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'Unrepentant Ganja Man' James Tranmer Talks Prison, Clemency And Religion

James Tranmer doesn’t smoke weed anymore. Not because he has anything against it now, or because he doesn’t feel that spiritual connection anymore.

He doesn’t smoke because he knows what would happen if the Department of Justice found any trace of marijuana in his urine. He’d be sent right back to jail.

"So many people advocated to get me out," he told Civilized. "I was given the last part of my life to be out of prison instead of dying in prison, so I’m not going to stand in the way of my own pleasure."

Tranmer is now in his mid 70s, and as he tells his story, he alternates between bitterness, acceptance, and hopefulness. After all, he was in jail for almost 24 years, and he’s had a lot of time to think.

“It has spiritual significance”

Tranmer has a long and storied history with marijuana. When he first smoked it, he immediately felt like he was reaching some sort of higher state of being.

"It had some kind of mystique, and I still feel that in many ways now," he said. "I don’t go for the medical benefits of marijuana. I feel it has spiritual significance in my life."

From then, he fell in love with the plant, and went out in search of others who felt the same way he did. He found himself in Jamaica, where he got involved with the Ethiopian Zion Coptic Church, a sect of Rastafarianism that views marijuana as a sacrament.

He moved his family to Jamaica to continue living this life, and soon spreading the love of marijuana turned into smuggling tons of it into the United States.

Eventually, Tranmer realized that profiteering was against the spirit of the church, and distanced himself from it, moving back to the States. But unfortunately, his oldest son, Brian Tranmer, was just starting to get involved himself.

"A formidable foe"

His son was later caught smuggling a boatload of marijuana from Jamaica to Panama City. Tranmer knew about it, and tried to help his son evade the law. That was the extent of his involvement.

But due to his history with the drug and his brushes with the law, he was implicated in the conspiracy anyway. He was charged with conspiracy to import marijuana as well as conspiracy to possess with intent to distribute marijuana.

"When you get into a federal courthouse, you’re up against a formidable foe," he said. "And the rules that apply to the defendant are not the same set of parameters the prosecution has to follow."

He has some thoughts about the way his case was handled. He wasn’t allowed to make his own statement. Of course, it didn’t help that he refused to accept that he’d done anything wrong, so he wasn’t really seen as repentant.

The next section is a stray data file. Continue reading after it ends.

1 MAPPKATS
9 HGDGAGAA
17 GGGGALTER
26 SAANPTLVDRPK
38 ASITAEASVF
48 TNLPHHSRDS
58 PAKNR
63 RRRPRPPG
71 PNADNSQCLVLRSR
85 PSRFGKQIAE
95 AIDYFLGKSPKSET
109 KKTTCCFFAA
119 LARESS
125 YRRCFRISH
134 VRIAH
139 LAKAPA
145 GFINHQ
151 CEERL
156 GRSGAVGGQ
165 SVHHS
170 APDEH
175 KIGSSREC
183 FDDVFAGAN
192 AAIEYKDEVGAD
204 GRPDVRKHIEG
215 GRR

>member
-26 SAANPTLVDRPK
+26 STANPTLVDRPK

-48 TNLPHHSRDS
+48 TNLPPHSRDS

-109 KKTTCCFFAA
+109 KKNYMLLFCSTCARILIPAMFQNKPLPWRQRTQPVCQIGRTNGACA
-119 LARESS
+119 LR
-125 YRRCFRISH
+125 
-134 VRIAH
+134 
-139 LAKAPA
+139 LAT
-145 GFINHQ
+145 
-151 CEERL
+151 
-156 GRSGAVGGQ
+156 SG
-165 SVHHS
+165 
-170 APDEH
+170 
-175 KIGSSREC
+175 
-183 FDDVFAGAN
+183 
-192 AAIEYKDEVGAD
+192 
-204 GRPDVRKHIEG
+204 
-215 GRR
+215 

He was found guilty of both counts and sentenced to 35 in prison, or, ironically, 420 months. 50 years old at the time, he assumed he’d spend the rest of his life behind bars.

Prison life

As a spiritual man, Tranmer didn’t have much to say about his time in prison. He kept his head down, worked as many jobs as he could, and completed a number of programs. He mostly kept himself busy by writing. And writing, and writing some more.

“It was a way to pass the time,” he said. "You know, in prison there isn’t anyone, at least for me, that I had much in common with, because my philosophy of life was different."

He also applied for clemency, and received it during President Obama’s last round of pardons on his last day of office. On May 19, 2017, 11 years before his sentence was supposed to end, James Tranmer was a free man.

"Life is still life"

Despite the fact that Tranmer had been behind bars during the height of the technological revolution, he says that adjusting to life on the outside was surprisingly easy.

"Life is still life. You know, you wake up in the morning and you have to find a means of support. I had a few supportive people who helped me out, and subsequently, I never really had a difficult time with adjustment."

He’s now been out for just under a year, but he still has eight years of supervised release left, which means, among other things, that he has to stay away from marijuana. But that doesn’t mean that his opinion of the drug has changed.

"Marijuana is just marijuana," Tranmer said. "It was here long before there were any laws against it. It’s just part of creation. All through history, there’s been some people who have found happiness in smoking marijuana and that spiritual connection, whereas other people, they don’t feel that way. They feel exactly the opposite. However, some people can’t eat peanuts and some can’t eat seafood, so everything is not for everyone."


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